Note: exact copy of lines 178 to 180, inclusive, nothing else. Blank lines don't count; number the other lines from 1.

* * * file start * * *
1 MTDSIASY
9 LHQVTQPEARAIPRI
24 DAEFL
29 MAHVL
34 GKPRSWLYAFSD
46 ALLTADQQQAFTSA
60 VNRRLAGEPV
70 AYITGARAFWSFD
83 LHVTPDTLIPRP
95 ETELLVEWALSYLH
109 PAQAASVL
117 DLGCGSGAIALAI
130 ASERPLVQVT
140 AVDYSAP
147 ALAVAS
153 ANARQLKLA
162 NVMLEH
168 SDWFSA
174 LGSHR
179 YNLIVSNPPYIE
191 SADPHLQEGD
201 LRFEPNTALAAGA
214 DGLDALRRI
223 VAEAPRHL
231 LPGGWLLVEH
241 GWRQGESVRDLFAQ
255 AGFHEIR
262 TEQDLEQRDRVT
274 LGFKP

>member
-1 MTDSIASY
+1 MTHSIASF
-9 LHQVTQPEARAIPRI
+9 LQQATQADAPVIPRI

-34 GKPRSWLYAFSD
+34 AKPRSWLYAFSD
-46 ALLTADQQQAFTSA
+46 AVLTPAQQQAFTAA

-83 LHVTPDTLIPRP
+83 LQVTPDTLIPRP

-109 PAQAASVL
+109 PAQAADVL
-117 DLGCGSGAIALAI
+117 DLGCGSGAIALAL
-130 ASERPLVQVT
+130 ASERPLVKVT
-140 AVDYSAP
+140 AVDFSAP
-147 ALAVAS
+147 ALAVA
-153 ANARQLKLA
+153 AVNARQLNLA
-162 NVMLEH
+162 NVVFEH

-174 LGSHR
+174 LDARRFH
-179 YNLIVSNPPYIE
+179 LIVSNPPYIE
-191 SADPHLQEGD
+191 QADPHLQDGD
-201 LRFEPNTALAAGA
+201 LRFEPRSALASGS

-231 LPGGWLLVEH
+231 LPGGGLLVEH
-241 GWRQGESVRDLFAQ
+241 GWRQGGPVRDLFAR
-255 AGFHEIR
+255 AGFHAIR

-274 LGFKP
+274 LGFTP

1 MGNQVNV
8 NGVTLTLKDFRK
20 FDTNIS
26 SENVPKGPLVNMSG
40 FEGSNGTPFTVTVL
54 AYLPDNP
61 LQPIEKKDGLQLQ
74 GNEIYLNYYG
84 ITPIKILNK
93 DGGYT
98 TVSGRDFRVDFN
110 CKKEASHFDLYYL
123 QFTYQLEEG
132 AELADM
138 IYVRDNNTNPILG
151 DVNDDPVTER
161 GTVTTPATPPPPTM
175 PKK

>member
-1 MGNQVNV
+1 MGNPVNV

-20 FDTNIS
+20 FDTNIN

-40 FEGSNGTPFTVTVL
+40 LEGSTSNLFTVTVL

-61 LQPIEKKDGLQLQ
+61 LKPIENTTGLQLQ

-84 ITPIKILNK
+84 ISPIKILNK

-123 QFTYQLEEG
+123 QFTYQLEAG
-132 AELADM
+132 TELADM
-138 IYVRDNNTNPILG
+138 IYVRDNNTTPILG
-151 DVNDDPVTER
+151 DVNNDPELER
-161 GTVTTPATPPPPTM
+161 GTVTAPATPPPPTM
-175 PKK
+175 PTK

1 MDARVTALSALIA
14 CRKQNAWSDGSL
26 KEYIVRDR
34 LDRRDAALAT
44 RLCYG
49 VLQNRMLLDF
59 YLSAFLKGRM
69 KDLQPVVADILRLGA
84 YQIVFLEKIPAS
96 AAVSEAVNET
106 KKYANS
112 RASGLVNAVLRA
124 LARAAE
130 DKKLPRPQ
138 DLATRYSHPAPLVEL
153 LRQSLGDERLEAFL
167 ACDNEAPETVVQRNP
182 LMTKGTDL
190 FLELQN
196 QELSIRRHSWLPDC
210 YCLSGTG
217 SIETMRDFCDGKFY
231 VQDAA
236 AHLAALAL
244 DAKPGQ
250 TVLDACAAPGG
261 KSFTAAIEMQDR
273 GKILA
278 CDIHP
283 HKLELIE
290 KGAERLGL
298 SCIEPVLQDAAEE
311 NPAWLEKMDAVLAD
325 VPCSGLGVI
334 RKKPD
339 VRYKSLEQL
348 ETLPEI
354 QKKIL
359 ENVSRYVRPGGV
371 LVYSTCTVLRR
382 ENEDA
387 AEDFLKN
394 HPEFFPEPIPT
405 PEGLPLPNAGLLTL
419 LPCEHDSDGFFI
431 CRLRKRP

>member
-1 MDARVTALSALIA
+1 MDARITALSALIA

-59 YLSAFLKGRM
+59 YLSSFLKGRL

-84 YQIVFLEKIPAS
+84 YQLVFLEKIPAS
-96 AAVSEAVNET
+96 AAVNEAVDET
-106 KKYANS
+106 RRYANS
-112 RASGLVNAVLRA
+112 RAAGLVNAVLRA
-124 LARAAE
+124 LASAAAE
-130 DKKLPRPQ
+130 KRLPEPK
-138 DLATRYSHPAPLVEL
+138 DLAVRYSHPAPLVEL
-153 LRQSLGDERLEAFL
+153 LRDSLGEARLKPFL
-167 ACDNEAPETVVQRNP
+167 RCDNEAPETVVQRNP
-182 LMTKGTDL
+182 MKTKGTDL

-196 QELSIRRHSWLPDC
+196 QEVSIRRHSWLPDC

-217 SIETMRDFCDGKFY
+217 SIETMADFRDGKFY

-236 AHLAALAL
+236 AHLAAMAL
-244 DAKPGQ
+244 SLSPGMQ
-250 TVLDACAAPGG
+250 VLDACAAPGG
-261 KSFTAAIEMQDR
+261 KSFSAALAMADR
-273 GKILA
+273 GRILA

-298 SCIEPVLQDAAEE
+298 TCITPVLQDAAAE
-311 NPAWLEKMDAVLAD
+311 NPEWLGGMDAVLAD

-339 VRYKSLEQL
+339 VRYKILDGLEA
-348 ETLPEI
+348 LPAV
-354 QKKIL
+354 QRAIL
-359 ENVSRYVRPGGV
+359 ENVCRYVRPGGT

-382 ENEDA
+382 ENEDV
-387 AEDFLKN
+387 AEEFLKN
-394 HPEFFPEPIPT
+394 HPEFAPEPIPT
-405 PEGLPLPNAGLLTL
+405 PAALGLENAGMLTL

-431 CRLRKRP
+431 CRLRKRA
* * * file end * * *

+153 LRDSLGEARLKPFL
-167 ACDNEAPETVVQRNP
+167 RCDNEAPETVVQRNP